The news from Fermilab is that the Tevatron has set a new luminosity record, with a store last Friday that had an initial luminosity of 4.04 x 1032cm-2s-1, or, equivalently, 404 inverse microbarns/sec. For more about this, see a new posting from Tommaso Dorigo, where someone from Fermilab writes in to comment that they’re not quite sure why this store went unusually well.
Over in Geneva, commissioning of the LHC continues. There, the highest initial luminosity reported by ATLAS is 2.3 x 1027cm-2s-1, or 200,000 times less than the Tevatron number. I haven’t seen a recent number for the total luminosity delivered by the LHC to the experiments so far, but I believe it’s a small number of hundreds of inverse microbarns. The Tevatron is producing more collisions in one second than the LHC has managed in the three weeks since first collisions.
The current plan for the LHC is to devote most of the rest of 2010 to increasing the luminosity of the machine, with a goal of reaching something somewhat lower than the Tevatron luminosity (1-2 x 1032cm-2s-1) by the end of the year. Then the plan is to run flat out at this luminosity throughout 2011, accumulating data at the rate of about 100 pb-1/month, and ending up with a total of 1 fb-1. The hope is that this will allow them to be competitive for some measurements with Fermilab, the lower luminosity compensated by the advantage of a factor of 3.5 in beam energy that they now enjoy.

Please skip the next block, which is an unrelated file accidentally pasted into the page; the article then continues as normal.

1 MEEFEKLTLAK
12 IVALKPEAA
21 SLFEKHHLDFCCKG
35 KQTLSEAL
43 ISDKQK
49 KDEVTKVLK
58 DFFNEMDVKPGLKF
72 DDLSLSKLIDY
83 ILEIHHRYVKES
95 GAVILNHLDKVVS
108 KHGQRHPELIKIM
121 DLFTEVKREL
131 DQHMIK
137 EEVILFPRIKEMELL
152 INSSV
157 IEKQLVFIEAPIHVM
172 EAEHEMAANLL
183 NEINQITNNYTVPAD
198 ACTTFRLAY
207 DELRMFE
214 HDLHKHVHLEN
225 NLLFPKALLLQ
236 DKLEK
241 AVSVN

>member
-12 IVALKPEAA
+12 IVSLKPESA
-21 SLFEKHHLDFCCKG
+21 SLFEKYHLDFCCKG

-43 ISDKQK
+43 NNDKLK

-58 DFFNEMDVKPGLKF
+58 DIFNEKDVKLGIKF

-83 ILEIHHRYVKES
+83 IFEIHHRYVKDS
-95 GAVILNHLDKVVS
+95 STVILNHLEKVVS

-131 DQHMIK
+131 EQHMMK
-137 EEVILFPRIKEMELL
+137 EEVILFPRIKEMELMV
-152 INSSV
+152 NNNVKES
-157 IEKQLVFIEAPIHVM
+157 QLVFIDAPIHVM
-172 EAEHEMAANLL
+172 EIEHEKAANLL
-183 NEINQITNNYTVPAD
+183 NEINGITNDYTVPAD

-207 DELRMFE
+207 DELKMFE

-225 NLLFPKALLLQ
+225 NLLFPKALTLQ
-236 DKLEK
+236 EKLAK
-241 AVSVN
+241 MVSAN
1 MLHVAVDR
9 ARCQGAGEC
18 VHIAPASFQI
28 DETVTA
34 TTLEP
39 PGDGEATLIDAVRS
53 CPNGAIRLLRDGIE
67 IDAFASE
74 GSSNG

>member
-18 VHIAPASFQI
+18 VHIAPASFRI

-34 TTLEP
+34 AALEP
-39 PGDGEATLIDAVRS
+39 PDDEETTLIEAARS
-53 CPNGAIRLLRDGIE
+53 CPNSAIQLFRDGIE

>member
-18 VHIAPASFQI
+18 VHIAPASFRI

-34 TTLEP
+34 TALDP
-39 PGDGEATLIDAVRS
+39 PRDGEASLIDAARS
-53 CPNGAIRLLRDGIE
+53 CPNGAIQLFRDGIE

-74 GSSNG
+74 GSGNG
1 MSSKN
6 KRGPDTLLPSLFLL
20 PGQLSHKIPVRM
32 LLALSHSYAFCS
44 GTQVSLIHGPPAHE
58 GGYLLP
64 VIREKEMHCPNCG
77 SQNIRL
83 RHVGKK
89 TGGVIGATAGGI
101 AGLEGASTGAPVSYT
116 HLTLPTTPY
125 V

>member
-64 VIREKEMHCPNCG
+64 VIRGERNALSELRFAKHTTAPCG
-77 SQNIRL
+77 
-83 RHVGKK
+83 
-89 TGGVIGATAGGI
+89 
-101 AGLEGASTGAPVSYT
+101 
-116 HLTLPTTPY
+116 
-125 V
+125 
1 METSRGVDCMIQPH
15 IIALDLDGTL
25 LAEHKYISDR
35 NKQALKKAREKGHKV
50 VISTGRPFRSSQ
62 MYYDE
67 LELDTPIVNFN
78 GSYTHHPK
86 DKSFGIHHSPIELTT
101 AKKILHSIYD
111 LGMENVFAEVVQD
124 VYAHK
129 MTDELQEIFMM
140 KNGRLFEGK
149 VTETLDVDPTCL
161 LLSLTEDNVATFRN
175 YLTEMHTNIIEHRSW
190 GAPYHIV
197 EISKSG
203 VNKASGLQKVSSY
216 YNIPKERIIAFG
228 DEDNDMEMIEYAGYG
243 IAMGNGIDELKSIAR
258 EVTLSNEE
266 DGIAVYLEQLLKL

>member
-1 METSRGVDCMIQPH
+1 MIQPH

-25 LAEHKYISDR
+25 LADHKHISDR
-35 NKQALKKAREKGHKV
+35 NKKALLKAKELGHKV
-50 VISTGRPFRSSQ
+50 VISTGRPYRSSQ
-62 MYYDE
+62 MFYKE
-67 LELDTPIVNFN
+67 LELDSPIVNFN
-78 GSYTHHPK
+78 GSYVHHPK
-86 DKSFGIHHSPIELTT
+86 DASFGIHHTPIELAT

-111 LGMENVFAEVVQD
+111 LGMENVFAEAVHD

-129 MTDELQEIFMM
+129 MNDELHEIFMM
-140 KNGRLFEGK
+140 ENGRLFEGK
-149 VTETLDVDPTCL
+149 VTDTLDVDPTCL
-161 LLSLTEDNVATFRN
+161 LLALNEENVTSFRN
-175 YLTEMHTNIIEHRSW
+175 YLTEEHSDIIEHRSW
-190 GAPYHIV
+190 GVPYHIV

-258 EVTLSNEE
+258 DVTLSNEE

The Tevatron has already produced over 8 fb-1 of data, and the current plan is to run the machine through the end of FY 2011, reaching at least 10 fb-1, and then shut it down for good. The LHC is supposed to go into a long shutdown throughout 2012, not coming back into operation until 2013. Even if all goes well, it likely will not have accumulated enough data to decisively compete with the Tevatron until late 2013 or 2014. Under the circumstances, it’s hard to believe that there aren’t plans being proposed at Fermilab to keep the Tevatron running for several more years, until 2014. The machine should then be able to end up with a total of 15-20 fb-1 worth of data, which could be enough to allow them to see evidence of the Higgs at the 3 sigma level over the entire possible mass range.
Shutting down the Tevatron as planned would free up funds for other experiments, and free parts of the accelerator complex for use by neutrino experiments. It will be interesting to see whether instead of this, the decision gets made to go for a bid to outrace the LHC to the Higgs and other high energy frontier physics over the next few years.
Update: The integrated luminosity seen by the ATLAS detector for the current run so far is about 400 inverse microbarns, 350 at CMS (where they have 300 worth of recorded data).
Update: This morning the LHC has started delivering collisions with stable squeezed beams to the experiments, initial luminosity 1.1-1.2 x1028cm-2s-1.
Update: Integrated luminosity delivered to each experiment at the LHC is now up to around 1000 inverse microbarns.